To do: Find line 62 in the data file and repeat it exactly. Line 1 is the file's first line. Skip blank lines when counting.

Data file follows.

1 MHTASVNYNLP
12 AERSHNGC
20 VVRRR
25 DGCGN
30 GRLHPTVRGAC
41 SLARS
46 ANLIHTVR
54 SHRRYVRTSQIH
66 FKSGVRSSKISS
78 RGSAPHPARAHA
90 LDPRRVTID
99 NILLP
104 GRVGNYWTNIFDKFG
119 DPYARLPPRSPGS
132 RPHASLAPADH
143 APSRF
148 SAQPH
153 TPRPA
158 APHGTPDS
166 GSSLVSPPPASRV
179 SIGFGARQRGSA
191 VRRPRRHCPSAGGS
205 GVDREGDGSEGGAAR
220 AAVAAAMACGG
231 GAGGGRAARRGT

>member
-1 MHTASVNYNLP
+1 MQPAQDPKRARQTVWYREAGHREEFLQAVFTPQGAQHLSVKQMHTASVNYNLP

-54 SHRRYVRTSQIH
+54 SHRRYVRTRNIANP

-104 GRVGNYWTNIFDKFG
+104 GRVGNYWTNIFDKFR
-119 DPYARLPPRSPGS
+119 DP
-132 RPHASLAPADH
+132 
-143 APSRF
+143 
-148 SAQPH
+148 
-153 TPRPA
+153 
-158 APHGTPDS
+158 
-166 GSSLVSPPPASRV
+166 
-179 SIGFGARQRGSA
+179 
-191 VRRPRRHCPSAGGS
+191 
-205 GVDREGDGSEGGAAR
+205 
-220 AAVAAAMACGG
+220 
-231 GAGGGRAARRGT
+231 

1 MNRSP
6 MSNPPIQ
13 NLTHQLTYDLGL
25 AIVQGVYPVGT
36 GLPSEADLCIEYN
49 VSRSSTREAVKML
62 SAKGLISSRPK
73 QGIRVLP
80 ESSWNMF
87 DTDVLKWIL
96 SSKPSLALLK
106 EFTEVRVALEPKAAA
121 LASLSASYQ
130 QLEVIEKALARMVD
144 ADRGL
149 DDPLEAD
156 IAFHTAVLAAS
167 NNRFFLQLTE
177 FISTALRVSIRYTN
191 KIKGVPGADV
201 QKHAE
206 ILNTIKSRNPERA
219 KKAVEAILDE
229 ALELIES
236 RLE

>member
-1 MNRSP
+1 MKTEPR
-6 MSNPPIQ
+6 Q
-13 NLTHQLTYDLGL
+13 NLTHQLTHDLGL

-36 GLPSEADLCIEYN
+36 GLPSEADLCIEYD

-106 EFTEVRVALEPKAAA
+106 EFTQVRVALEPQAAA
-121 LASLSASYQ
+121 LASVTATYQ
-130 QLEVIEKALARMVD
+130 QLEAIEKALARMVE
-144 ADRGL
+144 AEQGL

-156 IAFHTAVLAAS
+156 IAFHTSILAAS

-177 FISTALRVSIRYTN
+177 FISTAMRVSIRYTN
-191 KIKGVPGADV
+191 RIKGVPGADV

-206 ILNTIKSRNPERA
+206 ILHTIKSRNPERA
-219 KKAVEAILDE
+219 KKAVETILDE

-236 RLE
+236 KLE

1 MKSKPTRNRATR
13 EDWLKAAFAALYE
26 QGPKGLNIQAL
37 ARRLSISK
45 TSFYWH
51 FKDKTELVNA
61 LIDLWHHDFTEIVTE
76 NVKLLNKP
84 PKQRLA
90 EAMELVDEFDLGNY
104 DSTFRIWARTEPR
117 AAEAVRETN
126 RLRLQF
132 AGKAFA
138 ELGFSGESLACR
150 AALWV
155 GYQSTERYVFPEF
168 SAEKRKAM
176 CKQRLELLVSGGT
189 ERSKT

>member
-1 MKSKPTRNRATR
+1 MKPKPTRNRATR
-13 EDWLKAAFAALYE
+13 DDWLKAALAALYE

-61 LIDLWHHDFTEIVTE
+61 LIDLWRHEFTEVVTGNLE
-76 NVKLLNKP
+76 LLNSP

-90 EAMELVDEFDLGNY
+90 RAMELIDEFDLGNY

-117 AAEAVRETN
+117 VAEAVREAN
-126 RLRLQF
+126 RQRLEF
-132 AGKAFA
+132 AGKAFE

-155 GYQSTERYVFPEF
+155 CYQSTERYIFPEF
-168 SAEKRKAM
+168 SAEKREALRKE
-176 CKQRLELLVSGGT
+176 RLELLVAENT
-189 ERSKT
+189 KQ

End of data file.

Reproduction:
49 VSRSSTREAVKML